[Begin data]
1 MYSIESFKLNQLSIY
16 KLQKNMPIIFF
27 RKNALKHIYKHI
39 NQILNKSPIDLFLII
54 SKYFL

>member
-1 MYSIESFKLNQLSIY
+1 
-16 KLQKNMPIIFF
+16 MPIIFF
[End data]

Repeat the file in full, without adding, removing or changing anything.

1 MYSIESFKLNQLSIY
16 KLQKNMPIIFF
27 RKNALKHIYKHI
39 NQILNKSPIDLFLII
54 SKYFL

>member
-1 MYSIESFKLNQLSIY
+1 
-16 KLQKNMPIIFF
+16 MPIIFF